Friday Noir: Beyond The Highway

(c)JerseyStyle_Photography_Beyond The Highway_June 2013_7051

I had a job, I had a girl.
I had something going, mister, in this world.

I got laid off down at the brickyard…
Our love went bad, times got hard.

Now I work, all through the night.
Where all it ever does is rain.

She just said “Hey I gotta go
We had it once, we ain’t got it any more.”
She packed her bags, left me behind.
She bought a ticket on the Central Line.

Nights as I sleep, I hear that whistle whining
I feel her kiss in the misty rain.

Last night I heard your voice,
You were crying, crying, you were so alone…
You said your love had never died,
You were waiting for me at home.

I put on my jacket, I ran through the woods,
I ran till I thought my chest would explode.

There in the clearing, beyond the highway,
In the moonlight, our wedding house shone.

I rushed through the yard, I burst through the front door…
My head pounding hard, up the stairs I climbed.

The room was dark, our bed was empty
Then I heard that long whistle whine
And I dropped to my knees, hung my head and cried.

Now I swing a sledge hammer, on a railroad gang
Knocking down them cross ties, working in the rain…

Don’t it feel like you’re a rider on a Downbound Train?

____________________________________________________________________________________________________________

The next in my ongoing project, Springsteen And Noir– images influenced by the songs or lyrics of Bruce Springsteen.

See the other images here.

Downbound Train is from Bruce’s mega-1984 hit album, Born In The U.S.A. However, it’s a leftover track from his very dark, very stark Nebraska album.

If I had only 10 songs I could listen to every day for the rest of my life, this would be one of them. Dave Marsh, Springsteen’s biographer, called this song of one his messiests. Marsh doesn’t like it. I disagree.

To me, lyrically, this is an epic gothic noir ballad. It’s also illustrative of Bruce Springsteen’s economy of writing. He writes what he means and he writes it quickly, succinctly. Jab, jab, jab, work is done. In a very short amount of time, we know this is a down-and-out guy, he had a love that he now has lost. He down on his heels, can’t hold a job. He plagued by restless nights, and nighmares. And rain.

That…is noir.

I recently came across an interview with Springsteen from a couple of years ago, and it confirmed my hypothesis: Noir of the ’40s and ’50s did, in fact, influence his songwriting in the ’70s (and still does, I suspect).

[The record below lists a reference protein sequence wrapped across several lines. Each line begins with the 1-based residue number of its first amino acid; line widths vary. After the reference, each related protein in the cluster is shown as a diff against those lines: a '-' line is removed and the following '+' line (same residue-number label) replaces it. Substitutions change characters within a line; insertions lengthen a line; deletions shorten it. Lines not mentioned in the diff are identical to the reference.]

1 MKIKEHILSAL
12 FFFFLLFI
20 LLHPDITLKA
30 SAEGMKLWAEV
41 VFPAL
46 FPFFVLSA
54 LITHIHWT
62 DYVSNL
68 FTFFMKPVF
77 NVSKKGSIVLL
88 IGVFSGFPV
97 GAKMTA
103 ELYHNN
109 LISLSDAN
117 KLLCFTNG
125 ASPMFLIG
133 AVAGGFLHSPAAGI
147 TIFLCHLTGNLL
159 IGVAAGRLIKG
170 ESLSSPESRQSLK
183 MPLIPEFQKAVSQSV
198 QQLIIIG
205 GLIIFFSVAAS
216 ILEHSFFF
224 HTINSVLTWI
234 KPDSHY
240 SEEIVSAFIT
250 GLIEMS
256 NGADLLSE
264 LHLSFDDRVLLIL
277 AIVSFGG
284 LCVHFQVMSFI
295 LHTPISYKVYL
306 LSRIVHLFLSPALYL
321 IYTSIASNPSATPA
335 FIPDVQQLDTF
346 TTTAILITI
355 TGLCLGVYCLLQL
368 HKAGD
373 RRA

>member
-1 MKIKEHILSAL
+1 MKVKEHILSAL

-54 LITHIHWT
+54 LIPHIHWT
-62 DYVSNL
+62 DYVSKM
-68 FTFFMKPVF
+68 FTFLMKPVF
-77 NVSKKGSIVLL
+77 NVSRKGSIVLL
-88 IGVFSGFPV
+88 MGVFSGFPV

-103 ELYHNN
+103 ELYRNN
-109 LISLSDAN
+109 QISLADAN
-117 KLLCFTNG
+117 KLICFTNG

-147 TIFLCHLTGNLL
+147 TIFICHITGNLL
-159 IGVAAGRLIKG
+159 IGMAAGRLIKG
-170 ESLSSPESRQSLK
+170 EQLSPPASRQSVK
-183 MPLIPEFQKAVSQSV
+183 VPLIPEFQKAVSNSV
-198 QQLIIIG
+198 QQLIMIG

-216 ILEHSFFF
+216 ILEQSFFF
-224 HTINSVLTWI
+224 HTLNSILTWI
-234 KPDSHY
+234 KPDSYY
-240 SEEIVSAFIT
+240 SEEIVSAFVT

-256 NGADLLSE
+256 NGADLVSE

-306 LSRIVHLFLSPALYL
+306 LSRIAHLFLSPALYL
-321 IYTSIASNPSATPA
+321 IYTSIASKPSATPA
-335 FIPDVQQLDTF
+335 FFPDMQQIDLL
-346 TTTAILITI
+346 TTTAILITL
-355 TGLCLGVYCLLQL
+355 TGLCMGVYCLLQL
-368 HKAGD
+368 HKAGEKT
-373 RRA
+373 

“Noir was particularly interesting to me because it’s a world where people are always being pulled apart. In James M. Cain and Jim Thompson novels, the divided mind is a huge part of the psychological life of those characters and that’s how I always felt.”The Telegraph, 2010

This doesn’t surprise me, though I had never actually heard him say it before.

I’ve long had this song scribbled down in my notebook, and was thinking of an image to illustrate it. Frankly, I thought I was going to put The Man In The Fedora down on some old train tracks or something.

Captain Obvious, yes, that’s me.

But I think this scene works. When I was going to through my image files after a shoot recently, this one hit me. I liked the look of the whole setting. I see The Man In The Fedora here as the protagonist of the song. He’s the one down on his heels, but still trying to look his best. Hi surroundings aren’t what they once more. The love of his live is gone.

The last line of Downbound Train leaves me wondering…railroad gang…or convict chaingang? Perhaps the reasons for his night terrors is a guilty conscience. Almost a blue-collar version of Walter Neff in Cain’s Double Indemnity.

The protagonist made his bed…and….now he’s gotta go away for what he did…

And I dropped to my knees, hung my head and cried. – That already happened.

Now I swing a sledge hammer, on a railroad gang – That’s about to happen.

This scene takes place between those two.

Put on the lid.

Straighten the tie.

One last Lucky.

Time to pay for the sins you’ve committed.

Downbound Train. This song has guts. It has soul, especially the third verse, where the angry guitar adds to the lyrical tension.

Give a listen, let me know what you think. Hopefully you’ll like it more than Dave Marsh does.

© Mark V. Krajnak | JerseyStyle Photography | All Rights Reserved 2013

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4 thoughts on “Friday Noir: Beyond The Highway

  1. Noir, sepia, a fedora, a cigarette, Mark and the other great man in NJ, Bruce Springsteen: what more could you ask for? Nice image one again, Mark. Congratulations.

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